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Friends of Owen Conley create social justice library in Campus Y


Owen Conley, a UNC alum best remembered by his friends for his love of books, social justice and compassion.  

Photo courtesy of Sarah Smith

There is a new library in the making on UNC’s campus, but it is far more than a place to read or a starting point for a research paper — it is encouraging activism among students and community members.

The Campus Y social justice library is a project in memory of Owen Conley, a UNC alum best remembered by his friends for his love of books, social justice and compassion. 

Sarah Smith, a friend of Conley’s and the assistant director of civic engagement at the Campus Y, said the goal is to open the library on the second floor of the Campus Y in January 2024, two years after Conley’s unexpected death. 

“When he passed, his family very kindly donated his collection back to us,” she said. “So it kind of became this primer for a collection.”

Smith added that Conley was a very active member of the Campus Y and served on the executive board during his first year at UNC. 

As a transgender man, Conley involved himself in activism and social justice, particularly in relation to the LGBTQ+ community, Smith said. She added that many of the topics they plan to include in the library will be personal to Conley.

“He loved the Campus Y,” Caroline Brogden, UNC alumna and friend to Conley, said. “He practiced a lot of deep and I think pretty radical kindness and curiosity, so it just made so much sense that there would be a place in his honor, in a place that he loved for people to go and read and chat and think about their lives.”

Brogden said she met Conley as a part of UNC’s Global Gap Year Fellowship, which Conley participated in between his sophomore and junior years of college.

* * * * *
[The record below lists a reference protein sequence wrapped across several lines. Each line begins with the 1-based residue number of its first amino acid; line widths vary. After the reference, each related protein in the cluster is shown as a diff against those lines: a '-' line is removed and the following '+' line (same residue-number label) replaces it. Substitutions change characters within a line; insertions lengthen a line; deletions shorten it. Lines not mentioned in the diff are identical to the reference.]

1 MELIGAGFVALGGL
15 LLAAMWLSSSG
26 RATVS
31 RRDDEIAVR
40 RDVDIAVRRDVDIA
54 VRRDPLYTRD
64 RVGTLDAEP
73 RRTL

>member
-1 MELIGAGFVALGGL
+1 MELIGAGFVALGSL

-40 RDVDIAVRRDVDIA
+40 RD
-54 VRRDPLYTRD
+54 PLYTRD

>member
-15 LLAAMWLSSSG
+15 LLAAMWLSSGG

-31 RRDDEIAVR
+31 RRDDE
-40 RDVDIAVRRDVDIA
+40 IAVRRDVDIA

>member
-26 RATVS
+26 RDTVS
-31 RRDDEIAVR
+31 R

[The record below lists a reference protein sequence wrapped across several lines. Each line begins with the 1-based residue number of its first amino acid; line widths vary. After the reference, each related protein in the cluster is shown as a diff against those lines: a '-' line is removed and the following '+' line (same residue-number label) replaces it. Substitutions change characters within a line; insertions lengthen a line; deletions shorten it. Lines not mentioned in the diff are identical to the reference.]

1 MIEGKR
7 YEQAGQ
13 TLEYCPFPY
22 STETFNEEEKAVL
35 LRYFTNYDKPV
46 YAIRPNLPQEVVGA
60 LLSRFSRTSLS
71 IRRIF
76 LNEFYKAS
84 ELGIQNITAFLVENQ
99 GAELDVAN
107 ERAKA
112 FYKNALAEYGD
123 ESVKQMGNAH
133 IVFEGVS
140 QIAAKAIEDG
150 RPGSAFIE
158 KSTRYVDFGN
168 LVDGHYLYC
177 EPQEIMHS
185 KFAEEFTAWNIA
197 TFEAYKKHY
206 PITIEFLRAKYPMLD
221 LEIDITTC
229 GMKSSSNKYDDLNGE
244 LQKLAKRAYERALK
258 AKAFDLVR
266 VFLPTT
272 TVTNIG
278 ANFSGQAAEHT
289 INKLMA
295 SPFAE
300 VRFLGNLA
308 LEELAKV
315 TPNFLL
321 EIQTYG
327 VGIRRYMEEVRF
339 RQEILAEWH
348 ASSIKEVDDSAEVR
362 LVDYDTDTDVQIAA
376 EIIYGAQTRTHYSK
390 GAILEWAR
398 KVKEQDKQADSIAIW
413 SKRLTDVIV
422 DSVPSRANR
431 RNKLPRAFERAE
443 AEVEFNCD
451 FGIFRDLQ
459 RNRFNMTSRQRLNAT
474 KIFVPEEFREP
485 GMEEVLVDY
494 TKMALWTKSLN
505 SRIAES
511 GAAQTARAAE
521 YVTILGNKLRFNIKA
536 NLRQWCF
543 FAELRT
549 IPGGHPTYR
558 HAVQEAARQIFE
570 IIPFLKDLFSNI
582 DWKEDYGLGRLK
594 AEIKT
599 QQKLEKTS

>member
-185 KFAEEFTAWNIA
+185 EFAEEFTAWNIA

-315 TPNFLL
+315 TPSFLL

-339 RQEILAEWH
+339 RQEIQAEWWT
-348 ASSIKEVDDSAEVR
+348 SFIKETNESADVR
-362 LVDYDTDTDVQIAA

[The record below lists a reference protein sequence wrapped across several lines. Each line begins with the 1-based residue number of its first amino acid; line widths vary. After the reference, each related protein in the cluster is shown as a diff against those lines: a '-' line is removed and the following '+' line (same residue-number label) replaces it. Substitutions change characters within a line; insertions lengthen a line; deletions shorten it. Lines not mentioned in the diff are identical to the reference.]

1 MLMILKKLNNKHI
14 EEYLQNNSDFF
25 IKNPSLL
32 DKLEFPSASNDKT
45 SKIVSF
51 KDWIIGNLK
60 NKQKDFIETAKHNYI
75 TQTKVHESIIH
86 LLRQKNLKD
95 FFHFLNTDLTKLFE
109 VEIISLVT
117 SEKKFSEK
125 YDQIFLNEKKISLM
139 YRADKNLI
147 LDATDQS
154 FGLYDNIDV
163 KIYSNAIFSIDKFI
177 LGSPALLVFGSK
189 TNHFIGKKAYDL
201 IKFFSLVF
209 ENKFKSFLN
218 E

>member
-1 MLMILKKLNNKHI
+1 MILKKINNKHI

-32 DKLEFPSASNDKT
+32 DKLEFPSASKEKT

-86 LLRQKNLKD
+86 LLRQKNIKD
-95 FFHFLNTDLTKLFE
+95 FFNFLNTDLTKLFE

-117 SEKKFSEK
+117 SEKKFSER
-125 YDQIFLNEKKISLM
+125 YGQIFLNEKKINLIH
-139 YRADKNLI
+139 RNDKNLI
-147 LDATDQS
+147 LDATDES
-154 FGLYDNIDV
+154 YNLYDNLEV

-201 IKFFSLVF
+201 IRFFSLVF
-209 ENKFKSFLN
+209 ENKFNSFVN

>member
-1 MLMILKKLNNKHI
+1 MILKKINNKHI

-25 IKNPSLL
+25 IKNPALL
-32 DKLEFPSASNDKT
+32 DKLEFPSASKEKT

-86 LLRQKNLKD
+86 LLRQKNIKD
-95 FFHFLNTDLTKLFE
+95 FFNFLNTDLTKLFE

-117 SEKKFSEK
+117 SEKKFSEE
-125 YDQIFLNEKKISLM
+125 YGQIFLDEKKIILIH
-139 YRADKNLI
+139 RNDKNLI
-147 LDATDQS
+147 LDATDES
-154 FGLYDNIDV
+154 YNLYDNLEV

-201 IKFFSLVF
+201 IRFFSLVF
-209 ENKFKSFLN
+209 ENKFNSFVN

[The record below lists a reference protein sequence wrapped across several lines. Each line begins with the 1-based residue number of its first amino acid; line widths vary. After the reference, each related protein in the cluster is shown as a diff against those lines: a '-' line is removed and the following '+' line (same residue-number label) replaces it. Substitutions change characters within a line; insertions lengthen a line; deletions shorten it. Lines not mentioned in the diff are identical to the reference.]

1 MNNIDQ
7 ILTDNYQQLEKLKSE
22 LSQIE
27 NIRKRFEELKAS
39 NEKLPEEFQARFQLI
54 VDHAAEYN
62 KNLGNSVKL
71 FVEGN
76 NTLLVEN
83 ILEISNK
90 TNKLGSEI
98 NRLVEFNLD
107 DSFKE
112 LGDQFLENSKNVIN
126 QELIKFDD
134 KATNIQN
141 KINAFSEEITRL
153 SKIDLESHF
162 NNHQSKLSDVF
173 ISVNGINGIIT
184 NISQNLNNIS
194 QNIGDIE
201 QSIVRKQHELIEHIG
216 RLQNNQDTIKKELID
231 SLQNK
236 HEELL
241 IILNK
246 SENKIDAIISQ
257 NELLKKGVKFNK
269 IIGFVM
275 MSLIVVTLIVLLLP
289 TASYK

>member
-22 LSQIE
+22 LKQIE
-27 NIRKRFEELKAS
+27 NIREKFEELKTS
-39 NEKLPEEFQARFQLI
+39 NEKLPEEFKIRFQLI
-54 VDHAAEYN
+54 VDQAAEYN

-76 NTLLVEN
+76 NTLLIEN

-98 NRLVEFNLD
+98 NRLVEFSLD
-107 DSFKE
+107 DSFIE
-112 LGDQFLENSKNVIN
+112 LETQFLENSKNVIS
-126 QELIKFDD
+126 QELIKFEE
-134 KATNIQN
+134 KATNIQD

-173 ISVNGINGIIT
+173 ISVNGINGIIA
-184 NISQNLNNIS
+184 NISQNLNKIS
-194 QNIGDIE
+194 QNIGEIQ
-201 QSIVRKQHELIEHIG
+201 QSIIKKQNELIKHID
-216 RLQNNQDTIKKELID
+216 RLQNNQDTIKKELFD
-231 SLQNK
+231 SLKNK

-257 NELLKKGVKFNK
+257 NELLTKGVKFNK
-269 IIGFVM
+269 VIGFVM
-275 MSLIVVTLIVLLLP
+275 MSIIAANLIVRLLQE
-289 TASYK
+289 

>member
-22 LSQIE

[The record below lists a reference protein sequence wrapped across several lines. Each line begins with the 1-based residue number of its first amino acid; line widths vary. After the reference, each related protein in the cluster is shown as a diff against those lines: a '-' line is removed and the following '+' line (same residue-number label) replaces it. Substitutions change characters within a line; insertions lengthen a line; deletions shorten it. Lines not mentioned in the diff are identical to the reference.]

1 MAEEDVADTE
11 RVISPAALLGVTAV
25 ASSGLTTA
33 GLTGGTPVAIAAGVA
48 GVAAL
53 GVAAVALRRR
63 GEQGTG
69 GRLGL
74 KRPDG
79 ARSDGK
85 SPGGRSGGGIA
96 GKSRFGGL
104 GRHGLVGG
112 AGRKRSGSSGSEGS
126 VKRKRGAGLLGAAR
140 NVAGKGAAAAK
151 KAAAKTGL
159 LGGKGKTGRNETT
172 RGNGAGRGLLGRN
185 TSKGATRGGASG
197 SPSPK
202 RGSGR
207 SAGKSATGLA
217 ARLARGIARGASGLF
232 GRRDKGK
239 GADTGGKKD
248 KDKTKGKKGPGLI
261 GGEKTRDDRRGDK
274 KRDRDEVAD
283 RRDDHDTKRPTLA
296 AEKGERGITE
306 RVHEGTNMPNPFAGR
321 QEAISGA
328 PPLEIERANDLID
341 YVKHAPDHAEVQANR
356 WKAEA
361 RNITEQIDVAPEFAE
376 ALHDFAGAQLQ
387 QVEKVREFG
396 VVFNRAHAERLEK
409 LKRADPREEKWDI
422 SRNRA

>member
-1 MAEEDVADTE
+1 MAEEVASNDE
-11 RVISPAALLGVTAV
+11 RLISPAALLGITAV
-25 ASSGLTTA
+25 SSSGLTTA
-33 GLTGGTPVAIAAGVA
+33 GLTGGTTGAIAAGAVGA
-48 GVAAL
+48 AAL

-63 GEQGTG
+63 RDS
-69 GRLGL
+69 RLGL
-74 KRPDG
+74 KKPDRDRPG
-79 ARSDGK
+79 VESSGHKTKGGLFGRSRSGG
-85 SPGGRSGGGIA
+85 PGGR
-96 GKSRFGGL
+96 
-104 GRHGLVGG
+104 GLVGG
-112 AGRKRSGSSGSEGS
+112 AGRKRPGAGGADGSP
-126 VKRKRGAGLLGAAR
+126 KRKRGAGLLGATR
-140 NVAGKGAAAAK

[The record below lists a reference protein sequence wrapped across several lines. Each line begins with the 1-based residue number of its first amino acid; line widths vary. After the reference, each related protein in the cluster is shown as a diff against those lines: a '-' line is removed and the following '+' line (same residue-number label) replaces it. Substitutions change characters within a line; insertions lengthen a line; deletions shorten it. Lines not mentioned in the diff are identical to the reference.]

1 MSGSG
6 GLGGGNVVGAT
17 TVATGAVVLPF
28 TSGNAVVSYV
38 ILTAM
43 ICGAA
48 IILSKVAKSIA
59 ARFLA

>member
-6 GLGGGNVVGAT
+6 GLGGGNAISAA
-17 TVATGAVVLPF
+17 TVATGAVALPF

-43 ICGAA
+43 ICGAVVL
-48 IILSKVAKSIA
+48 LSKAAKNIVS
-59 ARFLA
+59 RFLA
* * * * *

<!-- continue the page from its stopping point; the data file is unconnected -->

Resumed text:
Conley was a Bridge Year Fellow and spent that time doing international service in Cambodia before returning to Chapel Hill to finish his undergraduate education.

In a blog post written for the Global Gap Year Fellowship’s website, Conley explained his desire to go abroad as an emotional journey he needed to embark on.

“I need to expand my world so that I can embrace the voice I have waited so long to form and to finally appreciate, and let go of, the one that I am leaving behind,” he wrote. “I do think it’s actually impossible to become a completely different person. You can only be better or worse — some variation of the person you already are. But I do hope that I’m on my way to being a better version of myself, a more authentic me, and well, that journey, wasn’t meant to be easy.”

Students and community members are invited to donate financially if able, as well as contribute any books that are social justice-related to add to Conley's collection. Those interested can also share recommendations. 

“We also have a forum that allows you to submit suggestions or things like journals, et cetera, novels that you think would probably work best in the library,” Alyson Cabeza, UNC alumna and friend of Conley's, said. 

In addition to social justice materials, the library is also developing resources, particularly mental health support, for people with marginalized identities, Smith said. 

Brodgen said she hopes people will know the library is specifically in Conley’s honor.

“I think it's a real testament to him and his life that he read so deeply and widely and in turn engaged with people, friendship and loved ones in a way that was really broad and deep and wide,” she said.

Brogden said people on campus should know that this library will exist, and that they are truly welcome to use and enjoy it.

“I hope this library will allow his memory to continue for as long as it can,” Cabeza said.


@dthlifestyle |

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